The only time I have heard of dry (and wet) ammunition is in tanks like the old Sherman tank. The Shermans had a reputation for catching fire easily in battle, so much so that they were given the nickname “Ronsons”, which was the name of a cigarette lighter at the time whose slogan was “lights the first time, every time”.
Initially, the ammo in the turret was stored in “dry” racks. Nearby fuel tanks may have led to the Sherman’s “Ronson” reputation. Anyway, if the ammo racks were hit, they could easily catch fire, which was very bad news to anyone inside the tank. To reduce the chance of ammunition fires, the ammo was moved to “wet” tanks below the gunner. The ammo stored in these tanks was surrounded by a mixture of water and ethylene glycol and probably some other stuff that I’m not remembering (it wasn’t just water).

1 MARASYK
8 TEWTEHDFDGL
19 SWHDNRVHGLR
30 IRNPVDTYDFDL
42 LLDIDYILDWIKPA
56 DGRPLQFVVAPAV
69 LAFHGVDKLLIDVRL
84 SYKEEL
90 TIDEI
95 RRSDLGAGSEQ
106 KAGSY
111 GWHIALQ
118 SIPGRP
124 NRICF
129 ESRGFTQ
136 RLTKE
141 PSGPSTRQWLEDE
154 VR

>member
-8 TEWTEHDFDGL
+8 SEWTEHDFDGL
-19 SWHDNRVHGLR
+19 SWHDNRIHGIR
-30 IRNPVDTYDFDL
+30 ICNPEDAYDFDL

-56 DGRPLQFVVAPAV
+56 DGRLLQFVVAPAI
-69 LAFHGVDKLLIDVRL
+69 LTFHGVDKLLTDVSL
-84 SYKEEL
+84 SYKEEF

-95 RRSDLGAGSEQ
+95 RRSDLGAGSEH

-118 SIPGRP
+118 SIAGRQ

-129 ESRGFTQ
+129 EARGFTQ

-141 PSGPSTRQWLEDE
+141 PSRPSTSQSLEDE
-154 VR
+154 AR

In that context, wet ammunition was the stuff in the wet tanks under the gunner and dry ammunition was the stuff in racks up next to the gunner in the turret.
That doesn’t really fit with the context of the OP, but in the OP’s case it may refer to ammunition that is just stored in racks somewhere.